Ukraine Explained

10 Ukrainian Sport Stars You’ll Never Forget

On the photo: Elina Svitolina at the 2017 BNP Paribas Open. @Christian Mesiano, Creative Commons license.

 

The main resource and the biggest fortune of a nation are its people. No matter how rich the lands are or how good the geography it, it’s the people make a country great. Ukrainians are not those who were born in Ukraine, but who choose this country to be their homeland. In sport, as in no other human activity, nationality goes right after professional skill. Here are the 10 most remarkable modern Ukrainian sports stars you need to know.

Elina Svitolina

The #5 tennis player in the world according to The Women’s Tennis Association (WTA), is a 23-year old player from Odessa, Elina Svitolina. She began her professional career in 2010 and so far got her best result in 2017 – reaching WTA ranking #3. Her list of victories includes top tennis players of the last decade: she beat Serena Williams, Venus Williams, Petra Kvitová, Svetlana Kuznetsova, Angelique Kerber and just recently – Simona Halep, the current #1 player in the world. This Ukrainian sportswoman is also the youngest in the top 10 rankings, and the first Ukrainian tennis player to enter the golden list. Svitolina is said to have had proposals to change citizenship in return for financial support but has never accepted such a proposal. At the end of July 2018, Svitolina declined the chance to play at the Moscow River Cup invitation for political reasons.

Zhan Beleniuk

Ukrainian Greco-Roman style wrestler just recently won an international tournament in Turkey and brought back another gold medal for Ukrainian sport. So far the best sports result for Beleniuk was a silver medal at the Olympic Games in Rio in 2016. Among other notable records, Ukrainian wrestler is a two-time winner of World Wrestling Championships in 2015 and 2016. Beleniuk was born in Kyiv; his mother is from Ukraine and father from Rwanda. His father was a military pilot, killed during the Rwandan Civil War when Zhan was just 11 years old. In 2017, he visited Rwanda for the first time and reconnected with his father’s part of the big family.

Oleksandr Usyk

A national hero and an acclaimed boxing star: Usyk is the first boxer in history to hold all four world championships at cruiserweight at the same time: he currently holds the WBO, WBC, WBA (Unified) and IBF titles. His trophies include two gold medals from the 2011 World Championships and 2012 Olympics. In July 2018, Usyk defeated Murat Gassiev at the Olympic Stadium in Moscow and retained the WBC and WBO cruiserweight titles. He has not lost a single one of his 15 professional fights to date, and 11 of them were won by a knockout. Usyk was born in Simferopol, Crimea. After the annexation of the peninsula, he stated that will never take Russian citizenship and considered Crimea a part of Ukraine. At the same time, the boxer prefers to stay away from politics, appreciating sports fans and his supporters in all countries.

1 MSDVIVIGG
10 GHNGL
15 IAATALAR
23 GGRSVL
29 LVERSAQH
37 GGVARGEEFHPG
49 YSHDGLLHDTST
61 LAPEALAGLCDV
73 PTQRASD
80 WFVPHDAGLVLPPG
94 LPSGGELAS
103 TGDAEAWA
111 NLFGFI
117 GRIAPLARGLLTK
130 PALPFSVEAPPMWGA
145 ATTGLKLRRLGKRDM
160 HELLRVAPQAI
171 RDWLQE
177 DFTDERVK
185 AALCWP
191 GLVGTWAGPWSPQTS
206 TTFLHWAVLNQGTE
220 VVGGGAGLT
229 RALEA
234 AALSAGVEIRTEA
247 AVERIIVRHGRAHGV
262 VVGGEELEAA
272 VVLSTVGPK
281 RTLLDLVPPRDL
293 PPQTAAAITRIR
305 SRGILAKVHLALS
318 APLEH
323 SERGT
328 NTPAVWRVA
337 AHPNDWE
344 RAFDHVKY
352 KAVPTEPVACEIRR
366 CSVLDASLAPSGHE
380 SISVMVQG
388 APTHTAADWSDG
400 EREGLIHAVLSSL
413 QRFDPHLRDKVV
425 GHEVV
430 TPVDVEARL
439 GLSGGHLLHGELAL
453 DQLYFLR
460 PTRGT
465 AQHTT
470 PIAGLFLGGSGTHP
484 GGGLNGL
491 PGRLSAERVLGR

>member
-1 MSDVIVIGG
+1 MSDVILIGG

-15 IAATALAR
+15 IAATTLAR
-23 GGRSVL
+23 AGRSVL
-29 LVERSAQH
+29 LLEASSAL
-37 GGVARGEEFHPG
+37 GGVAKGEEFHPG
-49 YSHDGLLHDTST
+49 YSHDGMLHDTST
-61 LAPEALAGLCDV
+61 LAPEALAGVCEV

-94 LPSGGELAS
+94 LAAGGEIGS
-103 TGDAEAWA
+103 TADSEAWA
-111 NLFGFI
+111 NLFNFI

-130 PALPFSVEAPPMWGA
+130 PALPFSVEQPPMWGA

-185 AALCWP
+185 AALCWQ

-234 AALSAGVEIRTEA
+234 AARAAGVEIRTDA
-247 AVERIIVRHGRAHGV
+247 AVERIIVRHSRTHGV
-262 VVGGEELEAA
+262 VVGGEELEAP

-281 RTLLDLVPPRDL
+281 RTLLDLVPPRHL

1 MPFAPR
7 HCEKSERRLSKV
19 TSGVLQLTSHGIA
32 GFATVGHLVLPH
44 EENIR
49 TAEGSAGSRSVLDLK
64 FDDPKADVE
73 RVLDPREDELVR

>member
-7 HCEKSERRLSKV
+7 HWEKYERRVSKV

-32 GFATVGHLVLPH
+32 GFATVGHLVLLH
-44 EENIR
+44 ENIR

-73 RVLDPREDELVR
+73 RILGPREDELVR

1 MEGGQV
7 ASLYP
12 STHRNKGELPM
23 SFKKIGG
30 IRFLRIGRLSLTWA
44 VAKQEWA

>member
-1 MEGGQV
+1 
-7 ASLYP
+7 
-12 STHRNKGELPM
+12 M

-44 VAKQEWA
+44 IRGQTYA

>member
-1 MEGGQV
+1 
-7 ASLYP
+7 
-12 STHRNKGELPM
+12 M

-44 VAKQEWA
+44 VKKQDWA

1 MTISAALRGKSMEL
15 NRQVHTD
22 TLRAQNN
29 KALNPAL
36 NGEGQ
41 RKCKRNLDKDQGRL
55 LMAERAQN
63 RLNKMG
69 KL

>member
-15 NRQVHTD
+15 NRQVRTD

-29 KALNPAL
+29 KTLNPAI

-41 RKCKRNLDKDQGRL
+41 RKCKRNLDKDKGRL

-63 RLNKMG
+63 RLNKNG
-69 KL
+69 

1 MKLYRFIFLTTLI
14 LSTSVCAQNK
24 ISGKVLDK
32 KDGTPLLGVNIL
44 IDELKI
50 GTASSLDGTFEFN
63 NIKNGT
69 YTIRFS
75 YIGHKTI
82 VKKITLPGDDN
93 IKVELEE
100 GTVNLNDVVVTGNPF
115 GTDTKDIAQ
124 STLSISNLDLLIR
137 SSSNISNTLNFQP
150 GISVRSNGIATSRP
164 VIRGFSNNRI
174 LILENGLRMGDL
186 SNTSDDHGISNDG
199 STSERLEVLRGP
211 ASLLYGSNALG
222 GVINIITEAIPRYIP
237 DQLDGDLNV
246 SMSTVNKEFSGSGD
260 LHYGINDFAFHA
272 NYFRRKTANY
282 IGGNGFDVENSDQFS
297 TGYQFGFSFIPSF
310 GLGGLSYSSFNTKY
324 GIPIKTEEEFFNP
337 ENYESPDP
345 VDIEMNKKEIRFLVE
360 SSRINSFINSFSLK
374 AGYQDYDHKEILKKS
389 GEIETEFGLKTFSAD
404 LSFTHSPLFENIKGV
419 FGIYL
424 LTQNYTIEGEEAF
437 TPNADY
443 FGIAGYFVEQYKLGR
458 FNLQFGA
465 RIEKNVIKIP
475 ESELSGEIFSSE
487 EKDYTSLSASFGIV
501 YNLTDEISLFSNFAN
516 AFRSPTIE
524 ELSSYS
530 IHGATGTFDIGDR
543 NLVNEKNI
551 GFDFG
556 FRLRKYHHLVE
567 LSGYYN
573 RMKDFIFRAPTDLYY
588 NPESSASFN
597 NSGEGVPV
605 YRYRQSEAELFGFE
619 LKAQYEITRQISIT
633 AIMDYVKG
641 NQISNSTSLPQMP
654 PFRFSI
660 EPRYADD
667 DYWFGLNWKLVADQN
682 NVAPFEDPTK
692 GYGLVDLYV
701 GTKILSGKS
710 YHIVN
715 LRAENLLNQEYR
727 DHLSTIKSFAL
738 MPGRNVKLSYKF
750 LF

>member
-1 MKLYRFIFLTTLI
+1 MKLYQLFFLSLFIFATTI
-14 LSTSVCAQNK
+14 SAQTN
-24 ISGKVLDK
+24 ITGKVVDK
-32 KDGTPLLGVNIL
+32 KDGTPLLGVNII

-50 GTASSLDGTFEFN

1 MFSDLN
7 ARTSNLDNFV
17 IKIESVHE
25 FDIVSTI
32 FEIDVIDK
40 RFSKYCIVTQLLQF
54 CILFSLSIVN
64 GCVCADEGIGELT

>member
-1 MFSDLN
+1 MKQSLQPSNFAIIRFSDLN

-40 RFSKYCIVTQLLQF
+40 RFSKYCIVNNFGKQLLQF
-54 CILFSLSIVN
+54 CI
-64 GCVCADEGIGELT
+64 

Andriy Yarmolenko

Right Winger at England’s West Ham United Football Club since July 2018, Yarmolenko is one of the several Ukrainian stars on the international football scene. He moved to West Ham from Dortmund Borussia, signing a 4-year contract. The transfer fee, according to media reports, was 17.5 million pounds. In 2011, as a forward of Dynamo Kyiv Yarmolenko became the scorer of the fastest goal in the history of the national team of Ukraine, scoring a goal in the 15th second in a friendly match between Ukraine and Uruguay. In 2015 in a match between Ukraine and Slovenia he scored the latest goal in the history of the national team of Ukraine, at 90+7 minutes. Before he signed for West Ham Yarmolenko played for Borussia Dortmund from August 2017. That year German newspaper Bild conducted two polls among the fans, and Yarmolenko was recognized as the best newcomer of the Bundesliga and the best player at the start of the German championship.

Vasyl Lomachenko

Hi-Tech is one of his professional nicknames in boxing. The reason for this is that Lomachenko is world-famous for winning major titles in an unprecedentedly few numbers of fights. In May 2018 Lomachenko broke the record held by legendary Jeff Fenech, a member of the Hall of Fame, who won world titles at bantamweight and junior featherweight before winning a belt at featherweight in his 20th fight. That was in 1988. Lomachenko did this in his 12th fight. To make sure that boxing history will remember him, during his amateur fighting years he earned himself golden fame: two gold Olympic medals in 2008 and 2012, gold at the 2008 European Championships, and gold at the 2009 and 2011 World Championships. In his amateur career he had 396 victories and just one defeat. He won 11 out of 12 professional fights (losing at the start of his professional career to Orlando Salido by a decision). Lomachenko currently holds WBA world title in the lightweight division.

Olha Kharlan